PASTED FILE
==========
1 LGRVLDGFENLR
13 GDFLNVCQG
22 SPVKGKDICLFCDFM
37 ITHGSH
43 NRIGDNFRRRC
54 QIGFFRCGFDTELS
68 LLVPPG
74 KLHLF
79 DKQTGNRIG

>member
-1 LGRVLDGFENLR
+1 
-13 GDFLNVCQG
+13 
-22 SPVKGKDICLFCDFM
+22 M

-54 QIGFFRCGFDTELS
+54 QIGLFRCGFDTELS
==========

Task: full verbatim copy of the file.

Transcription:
1 LGRVLDGFENLR
13 GDFLNVCQG
22 SPVKGKDICLFCDFM
37 ITHGSH
43 NRIGDNFRRRC
54 QIGFFRCGFDTELS
68 LLVPPG
74 KLHLF
79 DKQTGNRIG

>member
-1 LGRVLDGFENLR
+1 
-13 GDFLNVCQG
+13 
-22 SPVKGKDICLFCDFM
+22 M

-54 QIGFFRCGFDTELS
+54 QIGLFRCGFDTELS